City of Auburn Waste Water Treatment Plant

City of Auburn Waste Water Treatment Plant

“Wastewater treatment plants require huge amounts of power but this solar project makes our plant more efficient and saves money for the ratepayers.”
—Bernie Schroeder, Director of public works

AUBURN, Calif. — April 12, 2011 — The City of Auburn kicked off a new era in powering public works project today. Local dignitaries met at the Auburn Wastewater Treatment Plan to celebrate the new 690 kilowatt solar project that powers the upgraded Wastewater Treatment Plant, including the new ultraviolet disinfection system. Pacific Power Renewables of Auburn installed the solar array and also operates and maintains the system.

Auburn’s upgraded Wastewater Treatment Plant came on line earlier this year and includes the latest ultraviolet light (UV) disinfection technology to meet new permit requirements. UV disinfection drastically reduces the amount of chemicals needed to process wastewater but also requires more power. “We had the perfect location on site to install a large solar array. It made sense to make this the first significant solar project for the city,” added Schroeder.

“As a long time resident of Auburn, I am happy to have been a part of helping the city achieve a green initiative and at the same time reduce their electricity expense,” said David Dwelle, president of Pacific Power Renewables. “An additional win came from our ability to design and build the solar system in a retention basin. The final win was the relationship with Nella Oil Co. who provided the tax equity financing.” “The City is committed to projects that protect our environment and use the latest technology.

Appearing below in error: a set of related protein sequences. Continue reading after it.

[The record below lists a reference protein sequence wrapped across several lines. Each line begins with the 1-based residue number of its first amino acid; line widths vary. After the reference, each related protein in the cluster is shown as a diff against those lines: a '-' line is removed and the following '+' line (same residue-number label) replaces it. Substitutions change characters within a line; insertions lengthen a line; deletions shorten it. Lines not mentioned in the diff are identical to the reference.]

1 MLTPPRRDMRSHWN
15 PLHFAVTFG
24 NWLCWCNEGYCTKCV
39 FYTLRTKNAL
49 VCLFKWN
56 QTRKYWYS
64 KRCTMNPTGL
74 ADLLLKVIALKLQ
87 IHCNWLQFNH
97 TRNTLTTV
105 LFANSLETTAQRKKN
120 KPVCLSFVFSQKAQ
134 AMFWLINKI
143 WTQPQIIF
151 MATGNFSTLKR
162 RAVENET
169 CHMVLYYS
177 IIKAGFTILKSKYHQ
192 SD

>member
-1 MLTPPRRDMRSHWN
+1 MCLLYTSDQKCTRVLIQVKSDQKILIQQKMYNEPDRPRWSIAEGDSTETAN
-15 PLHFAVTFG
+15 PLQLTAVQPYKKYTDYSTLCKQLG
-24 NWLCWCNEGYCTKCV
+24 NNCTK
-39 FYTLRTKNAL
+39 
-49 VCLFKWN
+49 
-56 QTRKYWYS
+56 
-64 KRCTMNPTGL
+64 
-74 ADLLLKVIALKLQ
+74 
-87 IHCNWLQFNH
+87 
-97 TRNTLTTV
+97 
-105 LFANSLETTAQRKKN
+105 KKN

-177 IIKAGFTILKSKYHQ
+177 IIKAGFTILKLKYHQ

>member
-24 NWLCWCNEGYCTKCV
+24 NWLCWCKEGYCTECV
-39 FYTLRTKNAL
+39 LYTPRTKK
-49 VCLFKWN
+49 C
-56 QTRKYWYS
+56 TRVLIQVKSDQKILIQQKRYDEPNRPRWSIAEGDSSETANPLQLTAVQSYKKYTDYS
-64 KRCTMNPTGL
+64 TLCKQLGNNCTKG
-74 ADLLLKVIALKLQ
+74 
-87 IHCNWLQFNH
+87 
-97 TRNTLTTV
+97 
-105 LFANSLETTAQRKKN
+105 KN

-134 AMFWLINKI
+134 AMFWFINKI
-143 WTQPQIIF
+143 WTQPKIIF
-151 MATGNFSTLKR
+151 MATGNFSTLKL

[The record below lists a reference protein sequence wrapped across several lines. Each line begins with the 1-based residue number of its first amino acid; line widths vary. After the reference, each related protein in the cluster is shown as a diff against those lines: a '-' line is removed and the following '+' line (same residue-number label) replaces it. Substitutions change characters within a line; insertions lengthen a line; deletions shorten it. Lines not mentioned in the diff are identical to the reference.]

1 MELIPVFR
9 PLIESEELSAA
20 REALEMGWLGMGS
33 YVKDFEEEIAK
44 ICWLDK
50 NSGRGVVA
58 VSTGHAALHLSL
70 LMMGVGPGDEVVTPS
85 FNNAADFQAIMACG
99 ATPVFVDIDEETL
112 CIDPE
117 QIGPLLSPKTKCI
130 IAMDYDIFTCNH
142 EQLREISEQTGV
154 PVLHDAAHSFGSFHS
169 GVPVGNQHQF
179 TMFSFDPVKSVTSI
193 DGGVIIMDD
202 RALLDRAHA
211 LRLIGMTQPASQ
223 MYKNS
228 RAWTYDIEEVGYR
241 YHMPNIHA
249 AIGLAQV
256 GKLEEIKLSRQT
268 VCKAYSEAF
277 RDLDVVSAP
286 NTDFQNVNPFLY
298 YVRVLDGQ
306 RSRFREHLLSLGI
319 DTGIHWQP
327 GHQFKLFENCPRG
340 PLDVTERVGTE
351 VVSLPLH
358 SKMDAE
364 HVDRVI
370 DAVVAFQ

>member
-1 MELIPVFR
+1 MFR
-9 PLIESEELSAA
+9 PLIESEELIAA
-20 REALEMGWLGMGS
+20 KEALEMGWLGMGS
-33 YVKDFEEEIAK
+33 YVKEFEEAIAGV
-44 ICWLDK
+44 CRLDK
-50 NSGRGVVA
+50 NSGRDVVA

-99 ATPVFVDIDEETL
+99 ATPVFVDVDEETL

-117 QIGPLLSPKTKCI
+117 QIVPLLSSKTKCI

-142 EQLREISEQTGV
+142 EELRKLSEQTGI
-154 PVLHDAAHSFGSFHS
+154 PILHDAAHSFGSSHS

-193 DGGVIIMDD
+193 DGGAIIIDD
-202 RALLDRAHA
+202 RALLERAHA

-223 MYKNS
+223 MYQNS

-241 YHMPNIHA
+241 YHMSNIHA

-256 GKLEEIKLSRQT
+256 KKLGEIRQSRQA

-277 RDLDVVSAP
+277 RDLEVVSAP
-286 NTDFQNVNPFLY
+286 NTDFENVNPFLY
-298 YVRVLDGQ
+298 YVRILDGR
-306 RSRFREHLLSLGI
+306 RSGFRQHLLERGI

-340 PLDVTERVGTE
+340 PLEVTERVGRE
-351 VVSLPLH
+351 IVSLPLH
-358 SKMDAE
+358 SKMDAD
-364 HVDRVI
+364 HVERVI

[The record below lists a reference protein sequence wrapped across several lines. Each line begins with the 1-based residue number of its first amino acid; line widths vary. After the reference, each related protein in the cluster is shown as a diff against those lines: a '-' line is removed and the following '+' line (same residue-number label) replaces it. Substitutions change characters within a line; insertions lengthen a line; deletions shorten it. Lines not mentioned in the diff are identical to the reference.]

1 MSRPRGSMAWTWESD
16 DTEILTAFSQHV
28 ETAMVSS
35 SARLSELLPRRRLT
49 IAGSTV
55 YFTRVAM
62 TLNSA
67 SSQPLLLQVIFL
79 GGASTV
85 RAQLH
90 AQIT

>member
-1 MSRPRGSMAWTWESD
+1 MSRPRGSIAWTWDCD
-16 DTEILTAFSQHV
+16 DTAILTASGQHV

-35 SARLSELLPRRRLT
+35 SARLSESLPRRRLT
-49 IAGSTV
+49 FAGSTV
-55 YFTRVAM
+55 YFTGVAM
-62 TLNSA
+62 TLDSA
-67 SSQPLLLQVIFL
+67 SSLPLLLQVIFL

Updating the plant and meeting the new permit regulations required a substantial amount of money for design, construction, operations and additional power needs. Using solar panels to generate electricity drops the annual operating costs, which ultimately benefits the rate payers and the environment,” added Schroeder.

The solar array at the Wastewater Treatment Plan has 4,056 modules and is capable of generating over 1.2 million kilowatt‐hours per year, more than enough to power the UV system. The project is a leasing agreement with Pacific Power Renewables, which owns and operates the solar array under agreement with the City of Auburn.

Customer Testimonial:

“This is a model project, which demonstrates how clean, renewable solar power can be used to run a large facility like our wastewater treatment plant,” said Bernie Schroeder, director of public works. “We are pleased to be helping the city and its residents save money while also helping the environment.”